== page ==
Published in the Business Journal in December, 2016

Cloud services have become ubiquitous in the business world. Organizations from small to large have reduced risk and costs by outsourcing the purchase and management of computing and storage to public cloud providers like Amazon Web Services, Microsoft Azure and Google. The advantages of using the cloud to store data and manage business applications are many:

  • Ease of set-up and reliability of service
  • Flexibility to scale resources to accommodate growth and shrinkage
  • Elimination of the physical environment and specialized workforce to handle data storage
  • Excellent security and data back-up

A singular problem with this off-site solution is the “out of sight, out of mind” syndrome. Once the switch has been made and data is being stored elsewhere, there is a tendency to forget about it.  But as with any outsourced service, on-going scrutiny is the key to on-going success.

Monitoring your cloud

A stroll into any cloud storage facility will remind you that the “cloud” is really quite earth-bound. Huge rooms full of buzzing, blinking servers need to be climate-controlled as the heat-generating equipment moves data across vast wire systems and out to service towers and satellites. These are dynamic environments and an organization’s maintenance of its cloud agreements and usage should be equally dynamic.  In other words, you need to engage with your provider and the environment.

The best way to begin this effort is to establish a governance policy. This defines your baseline for flexibility and security. Next, you should segregate resources based on purpose so that you can readily determine usage and ownership of equipment. Most providers offer various pricing models that give customers options for optimizing their cloud usage. You need to review these models as well as your usage periodically to be sure that your organization is making the best use of its resources. Many pay-per-use services start at a reasonable cost but in time customers see their cloud bills rise higher and higher, causing them to make hasty decisions which can negatively affect their systems’ stability. Carefully monitored strategies like scaling your cloud environment up and down to handle peak and off-peak loads can help.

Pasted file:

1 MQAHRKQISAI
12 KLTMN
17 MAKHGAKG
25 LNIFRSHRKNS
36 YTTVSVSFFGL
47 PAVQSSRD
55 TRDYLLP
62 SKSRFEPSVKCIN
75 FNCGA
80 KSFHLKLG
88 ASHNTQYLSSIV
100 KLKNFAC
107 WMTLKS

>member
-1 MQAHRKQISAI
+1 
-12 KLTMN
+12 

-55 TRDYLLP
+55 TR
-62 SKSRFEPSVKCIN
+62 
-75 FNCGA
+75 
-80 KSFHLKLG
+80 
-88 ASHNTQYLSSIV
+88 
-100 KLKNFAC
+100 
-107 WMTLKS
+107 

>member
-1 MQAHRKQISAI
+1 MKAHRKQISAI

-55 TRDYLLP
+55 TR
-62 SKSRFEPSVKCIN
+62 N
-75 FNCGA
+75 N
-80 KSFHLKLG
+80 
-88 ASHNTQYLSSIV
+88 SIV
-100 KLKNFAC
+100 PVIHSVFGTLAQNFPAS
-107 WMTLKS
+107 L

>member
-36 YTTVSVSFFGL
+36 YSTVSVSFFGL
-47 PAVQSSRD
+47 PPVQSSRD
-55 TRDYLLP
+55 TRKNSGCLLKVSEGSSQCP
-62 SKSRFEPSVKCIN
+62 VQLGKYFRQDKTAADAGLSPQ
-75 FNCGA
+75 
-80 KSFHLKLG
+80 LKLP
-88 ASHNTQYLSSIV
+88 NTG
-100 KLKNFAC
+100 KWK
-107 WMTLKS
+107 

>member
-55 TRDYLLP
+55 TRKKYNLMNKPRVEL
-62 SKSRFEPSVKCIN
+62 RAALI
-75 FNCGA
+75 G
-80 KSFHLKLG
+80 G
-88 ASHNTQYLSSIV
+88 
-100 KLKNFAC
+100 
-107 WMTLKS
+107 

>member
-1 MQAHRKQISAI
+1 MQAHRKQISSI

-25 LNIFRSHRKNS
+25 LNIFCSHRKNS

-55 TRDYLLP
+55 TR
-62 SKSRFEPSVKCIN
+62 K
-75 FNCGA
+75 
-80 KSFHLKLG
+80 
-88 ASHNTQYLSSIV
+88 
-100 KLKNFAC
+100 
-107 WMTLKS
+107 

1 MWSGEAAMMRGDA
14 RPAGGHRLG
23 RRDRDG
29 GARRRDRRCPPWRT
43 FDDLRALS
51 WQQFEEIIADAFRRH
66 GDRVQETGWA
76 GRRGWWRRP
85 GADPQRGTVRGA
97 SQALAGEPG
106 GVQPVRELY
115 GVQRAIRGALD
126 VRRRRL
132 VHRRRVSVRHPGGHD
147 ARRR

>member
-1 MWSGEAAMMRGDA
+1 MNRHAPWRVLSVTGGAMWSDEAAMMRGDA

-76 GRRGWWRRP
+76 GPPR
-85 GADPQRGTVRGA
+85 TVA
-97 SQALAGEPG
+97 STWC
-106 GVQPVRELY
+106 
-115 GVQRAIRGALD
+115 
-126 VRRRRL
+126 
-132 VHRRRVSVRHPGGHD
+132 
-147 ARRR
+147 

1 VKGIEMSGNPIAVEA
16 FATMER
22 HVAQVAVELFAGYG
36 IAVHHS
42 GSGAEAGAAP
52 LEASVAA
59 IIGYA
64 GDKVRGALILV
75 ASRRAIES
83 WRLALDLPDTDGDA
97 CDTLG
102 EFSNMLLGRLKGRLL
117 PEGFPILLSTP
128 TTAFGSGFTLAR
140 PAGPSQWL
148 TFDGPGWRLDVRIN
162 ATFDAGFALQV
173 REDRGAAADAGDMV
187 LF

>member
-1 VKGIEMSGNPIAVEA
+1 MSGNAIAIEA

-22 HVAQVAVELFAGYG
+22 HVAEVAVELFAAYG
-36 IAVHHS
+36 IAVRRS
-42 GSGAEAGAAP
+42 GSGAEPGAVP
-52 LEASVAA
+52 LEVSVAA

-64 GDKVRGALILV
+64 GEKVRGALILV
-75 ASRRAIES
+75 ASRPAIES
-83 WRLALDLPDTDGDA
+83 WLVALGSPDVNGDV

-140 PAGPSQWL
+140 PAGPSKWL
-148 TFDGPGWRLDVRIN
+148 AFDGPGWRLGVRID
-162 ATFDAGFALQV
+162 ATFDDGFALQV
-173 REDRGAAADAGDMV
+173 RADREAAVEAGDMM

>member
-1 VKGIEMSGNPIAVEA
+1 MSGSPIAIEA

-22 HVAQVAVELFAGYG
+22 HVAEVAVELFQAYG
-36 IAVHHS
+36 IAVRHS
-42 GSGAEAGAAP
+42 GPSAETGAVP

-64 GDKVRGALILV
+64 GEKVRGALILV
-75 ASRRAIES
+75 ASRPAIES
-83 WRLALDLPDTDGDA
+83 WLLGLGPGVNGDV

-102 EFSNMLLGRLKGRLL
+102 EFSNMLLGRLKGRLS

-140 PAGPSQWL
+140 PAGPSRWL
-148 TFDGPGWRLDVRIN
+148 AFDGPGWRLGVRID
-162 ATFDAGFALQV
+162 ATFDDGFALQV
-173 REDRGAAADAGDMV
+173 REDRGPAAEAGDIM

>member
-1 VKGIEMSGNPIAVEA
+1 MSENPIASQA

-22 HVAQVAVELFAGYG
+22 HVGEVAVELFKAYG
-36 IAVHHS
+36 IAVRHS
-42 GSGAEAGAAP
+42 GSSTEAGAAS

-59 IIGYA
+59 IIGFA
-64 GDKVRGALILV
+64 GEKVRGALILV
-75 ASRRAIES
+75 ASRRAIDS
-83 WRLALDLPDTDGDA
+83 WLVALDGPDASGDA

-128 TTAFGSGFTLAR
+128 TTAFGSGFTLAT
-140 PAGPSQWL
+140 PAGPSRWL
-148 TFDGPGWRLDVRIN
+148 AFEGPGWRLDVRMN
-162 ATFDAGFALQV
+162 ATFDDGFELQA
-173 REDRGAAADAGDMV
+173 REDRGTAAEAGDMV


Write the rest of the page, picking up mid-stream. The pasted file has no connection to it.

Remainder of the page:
You’ll also want to take advantage of all the mechanisms your cloud provides to increase reliability and resiliency of your applications, including:

  • From simple auto-scaling to geo-redundant data replication
  • Automatic resource failover across data centers and geographical regions
  • Selecting the right data storage policies

Going a bit further, you may want to make design changes to your apps that are running workloads. Sometimes a rewrite or switching to a cloud-native, off-the-shelf solution makes economic sense in the long run.

Five key pieces of a cloud audit

  1. Good governance around creating, managing and decommissioning resources.
  2. Security of the environment. Consider industry-specific compliance requirements (eg: HIPAA in the healthcare field) as well as general security best practices.
  3. Right-sizing the environment. Weigh your current load against the flexibility to scale up or down in the future.
  4. Tools, policies and procedures for monitoring and allocating resources:
    1. The health of the environment
    2. The budget
    3. Org units
    4. Initiatives
    5. Reallocation of resources
  5. Application of proper pricing schemes. Consider which data storage types you need based on how crucial or replicable your information is. Then review pricing options such as pay-as-you-go, up-front payment, etc.

Watching pennies can save you dollars

Some of our clients at Coherent Solutions have realized big savings as a result of doing a cloud audit. A video advertising platform provider that processes over eleven billion requests per day cut its server usage in half by applying auto-scaling, resulting in savings of tens of thousands of dollars per month. Another client saved a cool $75,000 by: redirecting storage from old servers to newer, more efficient ones; switching to a low-priced, pre-pay option; and taking advantage of AWS RDS — a managed database service capability – to regularly resize capacity to fit current needs

The point is that with so many ways to optimize your cloud usage, it is well worth the time and effort to perform an audit of your own.